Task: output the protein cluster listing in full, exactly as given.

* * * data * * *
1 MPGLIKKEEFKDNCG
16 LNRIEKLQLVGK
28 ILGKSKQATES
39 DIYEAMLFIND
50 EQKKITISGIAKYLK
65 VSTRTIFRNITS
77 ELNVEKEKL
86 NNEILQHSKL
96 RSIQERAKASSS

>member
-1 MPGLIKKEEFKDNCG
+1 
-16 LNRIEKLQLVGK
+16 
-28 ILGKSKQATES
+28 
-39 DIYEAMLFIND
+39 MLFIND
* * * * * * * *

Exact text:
1 MPGLIKKEEFKDNCG
16 LNRIEKLQLVGK
28 ILGKSKQATES
39 DIYEAMLFIND
50 EQKKITISGIAKYLK
65 VSTRTIFRNITS
77 ELNVEKEKL
86 NNEILQHSKL
96 RSIQERAKASSS

>member
-1 MPGLIKKEEFKDNCG
+1 
-16 LNRIEKLQLVGK
+16 
-28 ILGKSKQATES
+28 
-39 DIYEAMLFIND
+39 MLFIND